Perhaps I could add one further point. The noble Baroness and the noble Lord, Lord Dholakia, raised the issue of Iran. The noble Lord, Lord Dholakia, encouraged full parliamentary consultation before any action is taken. That tends not to be possible in the real world, so let me start the consultation now by saying that I think that the maximum restraint should be exercised in an extremely difficult situation and that every possible muscle of the British Government should try to ensure that there is no ill advised and extremely dangerous military action that could only make a difficult situation worse.
My Lords, my noble friend, with all his knowledge and experience in these matters, has taken the opportunity to share his views with your Lordships’ House. That is immensely useful as part of the process of discussion. On Afghanistan, I do not think that where my noble friend stands and where my right honourable friend the Prime Minister stands are all that different. With him, we agree that the initial objective in Afghanistan has been reached and that the most important objective, which is that it should no longer become a home for terrorism, has been largely achieved. But my noble friend is right, and we entirely agree with him, that there are other countries, most notably Pakistan, with which the United Kingdom has very close links, where there are still major issues to resolve. That is not just in Pakistan; it is also in other countries.
The noble Lord spoke briefly in the Statement about the eurozone problems and Greece in particular. He said that that was a matter for the Greek people, but is it not the case that the Greek people—according to opinion polls, anyway—seem inclined to stay in the eurozone while not wanting the austerity programme? Can the noble Lord tell us what the situation would be then?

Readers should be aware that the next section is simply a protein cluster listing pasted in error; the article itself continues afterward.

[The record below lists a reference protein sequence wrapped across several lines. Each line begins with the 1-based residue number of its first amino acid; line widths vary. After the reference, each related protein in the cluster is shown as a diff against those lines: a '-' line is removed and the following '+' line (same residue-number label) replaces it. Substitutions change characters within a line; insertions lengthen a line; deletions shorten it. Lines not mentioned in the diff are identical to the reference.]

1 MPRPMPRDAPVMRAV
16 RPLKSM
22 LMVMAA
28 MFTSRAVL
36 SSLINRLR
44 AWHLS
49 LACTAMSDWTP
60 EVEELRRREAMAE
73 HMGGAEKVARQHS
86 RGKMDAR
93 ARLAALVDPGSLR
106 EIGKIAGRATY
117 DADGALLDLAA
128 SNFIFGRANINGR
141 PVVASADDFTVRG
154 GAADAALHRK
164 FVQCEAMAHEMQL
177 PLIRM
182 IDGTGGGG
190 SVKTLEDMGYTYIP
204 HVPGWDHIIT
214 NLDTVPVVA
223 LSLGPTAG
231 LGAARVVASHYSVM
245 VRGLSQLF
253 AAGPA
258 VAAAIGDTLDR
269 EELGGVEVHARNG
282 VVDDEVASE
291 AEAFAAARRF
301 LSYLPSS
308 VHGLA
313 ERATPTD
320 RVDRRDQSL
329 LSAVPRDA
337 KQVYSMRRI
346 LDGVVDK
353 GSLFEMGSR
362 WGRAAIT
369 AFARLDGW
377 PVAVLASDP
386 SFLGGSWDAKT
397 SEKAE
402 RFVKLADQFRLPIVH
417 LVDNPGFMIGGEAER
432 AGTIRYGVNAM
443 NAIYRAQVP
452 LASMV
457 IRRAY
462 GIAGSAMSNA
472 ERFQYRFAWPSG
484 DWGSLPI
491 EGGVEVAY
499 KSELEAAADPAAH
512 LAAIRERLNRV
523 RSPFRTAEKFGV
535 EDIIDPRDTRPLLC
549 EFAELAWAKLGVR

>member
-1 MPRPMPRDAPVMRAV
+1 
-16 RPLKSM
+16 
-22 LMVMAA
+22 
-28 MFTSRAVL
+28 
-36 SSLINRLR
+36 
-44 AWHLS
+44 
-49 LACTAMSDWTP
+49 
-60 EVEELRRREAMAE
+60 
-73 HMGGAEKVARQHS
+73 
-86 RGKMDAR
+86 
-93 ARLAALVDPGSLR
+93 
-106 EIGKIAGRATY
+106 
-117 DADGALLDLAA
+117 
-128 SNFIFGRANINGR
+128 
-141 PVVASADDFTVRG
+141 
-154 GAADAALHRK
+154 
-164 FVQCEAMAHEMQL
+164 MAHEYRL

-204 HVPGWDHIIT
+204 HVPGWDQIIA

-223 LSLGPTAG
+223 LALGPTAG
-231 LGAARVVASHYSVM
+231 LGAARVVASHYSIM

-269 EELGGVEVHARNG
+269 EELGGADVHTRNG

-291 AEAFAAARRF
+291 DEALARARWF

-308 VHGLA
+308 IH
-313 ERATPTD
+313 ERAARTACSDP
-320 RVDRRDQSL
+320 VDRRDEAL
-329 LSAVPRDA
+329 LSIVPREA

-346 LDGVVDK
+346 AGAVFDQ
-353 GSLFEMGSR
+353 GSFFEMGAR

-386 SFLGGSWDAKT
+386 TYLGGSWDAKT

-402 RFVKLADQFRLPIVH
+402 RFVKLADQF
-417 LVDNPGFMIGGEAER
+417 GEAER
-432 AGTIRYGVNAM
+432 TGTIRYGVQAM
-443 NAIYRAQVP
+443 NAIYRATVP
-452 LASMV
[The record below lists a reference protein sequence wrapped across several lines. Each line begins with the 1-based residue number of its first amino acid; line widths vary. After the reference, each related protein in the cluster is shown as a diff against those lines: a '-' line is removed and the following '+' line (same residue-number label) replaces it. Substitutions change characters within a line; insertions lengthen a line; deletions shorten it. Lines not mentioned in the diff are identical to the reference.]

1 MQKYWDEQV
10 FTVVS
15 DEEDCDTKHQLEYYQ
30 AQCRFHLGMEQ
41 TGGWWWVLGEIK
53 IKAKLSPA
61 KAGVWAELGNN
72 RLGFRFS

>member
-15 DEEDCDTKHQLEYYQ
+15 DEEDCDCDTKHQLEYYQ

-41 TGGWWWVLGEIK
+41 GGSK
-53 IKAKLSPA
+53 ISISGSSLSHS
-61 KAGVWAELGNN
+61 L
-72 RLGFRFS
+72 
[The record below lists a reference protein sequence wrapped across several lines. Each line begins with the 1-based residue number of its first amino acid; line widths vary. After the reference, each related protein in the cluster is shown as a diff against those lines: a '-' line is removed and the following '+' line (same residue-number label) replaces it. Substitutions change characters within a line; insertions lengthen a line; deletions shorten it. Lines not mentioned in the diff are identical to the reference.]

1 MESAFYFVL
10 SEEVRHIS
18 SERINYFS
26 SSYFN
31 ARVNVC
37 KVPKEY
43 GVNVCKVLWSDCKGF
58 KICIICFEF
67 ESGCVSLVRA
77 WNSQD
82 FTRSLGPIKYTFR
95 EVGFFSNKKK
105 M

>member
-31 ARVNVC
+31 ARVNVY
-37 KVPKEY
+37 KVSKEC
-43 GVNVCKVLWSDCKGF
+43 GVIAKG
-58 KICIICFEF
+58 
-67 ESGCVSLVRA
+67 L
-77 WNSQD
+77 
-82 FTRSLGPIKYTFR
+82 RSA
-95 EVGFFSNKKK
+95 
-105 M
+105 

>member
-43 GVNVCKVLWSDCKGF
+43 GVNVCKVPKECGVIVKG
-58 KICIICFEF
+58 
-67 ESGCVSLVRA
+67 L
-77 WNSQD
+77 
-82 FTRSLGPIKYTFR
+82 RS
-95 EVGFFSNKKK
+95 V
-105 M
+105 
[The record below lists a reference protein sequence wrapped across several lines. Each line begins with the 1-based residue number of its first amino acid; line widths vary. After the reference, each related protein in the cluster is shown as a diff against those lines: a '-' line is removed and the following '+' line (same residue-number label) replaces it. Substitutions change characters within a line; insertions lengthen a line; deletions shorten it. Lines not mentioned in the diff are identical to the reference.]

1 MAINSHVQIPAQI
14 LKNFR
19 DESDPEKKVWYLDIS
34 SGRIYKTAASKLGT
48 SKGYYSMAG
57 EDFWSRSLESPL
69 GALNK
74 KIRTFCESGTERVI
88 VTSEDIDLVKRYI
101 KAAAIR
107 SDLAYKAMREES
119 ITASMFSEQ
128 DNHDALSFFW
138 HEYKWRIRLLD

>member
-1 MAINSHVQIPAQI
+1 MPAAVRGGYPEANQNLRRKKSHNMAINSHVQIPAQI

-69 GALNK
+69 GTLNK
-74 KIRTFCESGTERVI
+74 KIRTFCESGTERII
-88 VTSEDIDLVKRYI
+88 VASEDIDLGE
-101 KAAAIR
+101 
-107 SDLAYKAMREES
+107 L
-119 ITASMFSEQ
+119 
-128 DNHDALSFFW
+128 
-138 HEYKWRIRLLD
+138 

My Lords, the noble Lord is asking me to look into a crystal ball to give us the results of the Greek elections and to try to guess what I think is almost unguessable at the moment as to the likely reaction of the markets of the rest of the eurozone countries and the impact not just within the EU but on the rest of the world and particularly the United Kingdom. The Prime Minister has laid out—and I suspect that the noble Lord, beneath his occasional expostulations, agrees with this—that it is in Britain’s best interests for the eurozone to sort out its problems. The eurozone is at a crossroads. It either has to make up or it is looking at a potential break-up. Europe should have a committed, stable and successful eurozone with an effective firewall; it should be well capitalised with well regulated banks and there should be a system of fiscal burden sharing and supportive monetary policy across the eurozone. If we do not get that, we are in uncharted territory. I will not be the first Minister from the Dispatch Box to advise either the Greeks or the eurozone what they should do next.